Two weeks ago InfoWorld debuted Windows Red, our reimagining of Windows 8, which proposed splitting Windows 8 in two -- the Windows Desktop for PCs and laptops, and Metro for smartphones and tablets -- while preserving some interoperability between the two. Given the dismal response to Windows 8, the basic idea seemed pretty obvious to us.
But is the mashup of two UIs the only problem? Or is Metro -- aka the Modern UI -- the elephant in the way of the adoption of Windows 8? After all, neither Windows smartphones nor Windows RT tablets are exactly flying off the shelves compared to Android or iOS devices.
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A recent post by Wes Miller of Directions on Microsoft in his Getwired.com blog inspired me to revisit this question. He argues that Microsoft's pitch for Metro centers on live tiles, which he believes are often not that useful.
The tile trade-off
Miller says Microsoft's live tiles draw too much attention to the OS and distract from the apps. I've seen Steve Ballmer make the opposite argument: A customized Start screen with live tiles gives you a dashboardlike readout of information from the apps you use most without the user having to click anything.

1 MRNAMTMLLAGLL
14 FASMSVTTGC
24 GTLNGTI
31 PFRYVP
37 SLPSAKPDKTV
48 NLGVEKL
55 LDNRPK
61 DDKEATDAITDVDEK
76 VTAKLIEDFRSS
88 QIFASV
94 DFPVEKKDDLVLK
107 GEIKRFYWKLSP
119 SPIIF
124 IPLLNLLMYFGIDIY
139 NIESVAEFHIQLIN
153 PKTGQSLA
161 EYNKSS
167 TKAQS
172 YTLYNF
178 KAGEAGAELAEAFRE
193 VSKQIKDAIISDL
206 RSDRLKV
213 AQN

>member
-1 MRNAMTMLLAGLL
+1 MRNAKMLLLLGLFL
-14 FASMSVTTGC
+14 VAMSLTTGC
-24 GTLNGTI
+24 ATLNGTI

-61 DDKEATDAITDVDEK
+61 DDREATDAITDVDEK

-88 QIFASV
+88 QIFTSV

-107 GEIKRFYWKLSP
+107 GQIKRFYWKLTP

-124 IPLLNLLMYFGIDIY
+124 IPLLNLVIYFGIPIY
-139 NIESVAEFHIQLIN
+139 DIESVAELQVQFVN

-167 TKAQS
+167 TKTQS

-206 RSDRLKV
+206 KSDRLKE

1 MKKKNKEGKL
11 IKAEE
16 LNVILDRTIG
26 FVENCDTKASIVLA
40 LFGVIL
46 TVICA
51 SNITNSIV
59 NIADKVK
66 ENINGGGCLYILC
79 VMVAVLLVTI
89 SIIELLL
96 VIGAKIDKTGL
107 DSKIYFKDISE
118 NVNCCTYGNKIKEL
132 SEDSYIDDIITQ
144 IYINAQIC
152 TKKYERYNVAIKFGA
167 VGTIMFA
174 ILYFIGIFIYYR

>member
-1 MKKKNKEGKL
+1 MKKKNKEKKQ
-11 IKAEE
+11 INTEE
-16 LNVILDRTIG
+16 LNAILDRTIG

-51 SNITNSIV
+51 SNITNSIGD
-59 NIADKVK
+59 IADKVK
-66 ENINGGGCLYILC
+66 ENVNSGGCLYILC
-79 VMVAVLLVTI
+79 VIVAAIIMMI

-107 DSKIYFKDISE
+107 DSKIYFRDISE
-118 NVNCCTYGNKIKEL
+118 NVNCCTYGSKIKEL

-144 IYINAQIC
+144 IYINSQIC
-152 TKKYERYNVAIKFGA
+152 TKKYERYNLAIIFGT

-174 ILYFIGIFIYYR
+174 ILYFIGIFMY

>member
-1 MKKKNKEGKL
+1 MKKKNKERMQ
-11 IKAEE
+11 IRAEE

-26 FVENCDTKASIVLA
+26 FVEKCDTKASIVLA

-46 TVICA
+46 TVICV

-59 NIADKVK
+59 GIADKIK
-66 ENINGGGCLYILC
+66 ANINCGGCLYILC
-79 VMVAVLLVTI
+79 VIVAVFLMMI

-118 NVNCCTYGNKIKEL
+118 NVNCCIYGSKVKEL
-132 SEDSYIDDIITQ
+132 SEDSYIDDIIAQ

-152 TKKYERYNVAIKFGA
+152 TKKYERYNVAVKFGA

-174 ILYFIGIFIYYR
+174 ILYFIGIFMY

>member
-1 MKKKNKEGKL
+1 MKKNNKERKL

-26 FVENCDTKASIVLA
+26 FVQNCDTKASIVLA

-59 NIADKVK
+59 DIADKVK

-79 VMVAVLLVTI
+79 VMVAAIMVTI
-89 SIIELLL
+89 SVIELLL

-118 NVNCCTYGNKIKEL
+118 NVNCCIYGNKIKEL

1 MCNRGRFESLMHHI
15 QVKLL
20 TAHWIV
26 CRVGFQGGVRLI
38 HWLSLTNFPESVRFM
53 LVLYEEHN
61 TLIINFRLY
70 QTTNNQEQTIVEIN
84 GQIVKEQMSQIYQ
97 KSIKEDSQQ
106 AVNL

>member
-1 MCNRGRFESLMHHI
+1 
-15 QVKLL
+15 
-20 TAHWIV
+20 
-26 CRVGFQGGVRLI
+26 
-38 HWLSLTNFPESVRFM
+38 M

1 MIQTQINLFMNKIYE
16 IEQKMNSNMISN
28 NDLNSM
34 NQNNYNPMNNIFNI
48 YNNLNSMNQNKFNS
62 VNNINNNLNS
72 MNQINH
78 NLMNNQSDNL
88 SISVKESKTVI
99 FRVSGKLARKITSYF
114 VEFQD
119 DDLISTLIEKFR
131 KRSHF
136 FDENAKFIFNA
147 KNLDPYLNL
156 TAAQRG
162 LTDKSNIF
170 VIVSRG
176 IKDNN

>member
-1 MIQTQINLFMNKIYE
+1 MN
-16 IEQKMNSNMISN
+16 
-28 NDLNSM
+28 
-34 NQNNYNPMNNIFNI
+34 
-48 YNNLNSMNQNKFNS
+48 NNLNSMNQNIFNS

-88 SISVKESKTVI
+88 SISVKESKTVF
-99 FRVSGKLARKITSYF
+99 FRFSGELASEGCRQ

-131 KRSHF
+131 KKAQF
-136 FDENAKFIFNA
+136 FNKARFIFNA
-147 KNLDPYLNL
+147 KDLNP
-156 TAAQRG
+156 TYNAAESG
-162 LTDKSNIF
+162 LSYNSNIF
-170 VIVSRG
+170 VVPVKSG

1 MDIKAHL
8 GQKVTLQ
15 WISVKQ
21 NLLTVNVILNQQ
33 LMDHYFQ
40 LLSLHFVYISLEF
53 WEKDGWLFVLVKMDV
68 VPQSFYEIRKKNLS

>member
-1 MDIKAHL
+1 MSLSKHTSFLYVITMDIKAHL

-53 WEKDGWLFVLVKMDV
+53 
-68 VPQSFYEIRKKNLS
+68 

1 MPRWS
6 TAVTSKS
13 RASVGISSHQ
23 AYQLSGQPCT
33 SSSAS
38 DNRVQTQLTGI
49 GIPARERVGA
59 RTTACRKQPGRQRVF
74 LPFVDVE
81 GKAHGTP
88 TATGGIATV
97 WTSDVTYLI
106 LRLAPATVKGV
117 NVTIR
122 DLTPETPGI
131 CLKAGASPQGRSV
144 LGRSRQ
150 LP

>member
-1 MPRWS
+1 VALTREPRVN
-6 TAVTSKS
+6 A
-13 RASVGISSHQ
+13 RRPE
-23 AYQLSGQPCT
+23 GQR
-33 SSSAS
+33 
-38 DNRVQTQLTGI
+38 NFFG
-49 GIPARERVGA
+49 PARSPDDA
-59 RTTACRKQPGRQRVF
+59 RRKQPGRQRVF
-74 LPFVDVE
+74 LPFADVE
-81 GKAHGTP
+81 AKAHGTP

Both have a point. There's something about live tiles that reminds me of the early days of the Web, when home pages went wild with spinning, flashing doodads. On the other hand, I personally know fans of the Metro UI who like having that top level of information on display.
The trade-off is this: Tiles already take up a lot of room compared to icons, and if you like live tiles, you'll probably want them large-sized so that they're big enough to convey useful information -- latest messages, weather, and so on. Obviously, this means many fewer apps visible on-screen at a time, although it's easy enough to scroll horizontally to find them.
You could chalk this all up to a matter of taste. Except for one point: If the chief selling point is a Start screen of live tiles you've tweaked to display just what you want, customization should be much easier.
It's easy enough to drag tiles around with your finger and arrange them the way you want. But to unpin a tile from the Start menu, change its size, or turn its live functionality off or on, you need to swipe down on the tile to pop into edit mode.
Swiping down is Metro's equivalent of a right click. But for new users, there's no way of intuiting that gesture, just as in the famous Dad test there's no way of guessing without being told how to make the Charms bar appear.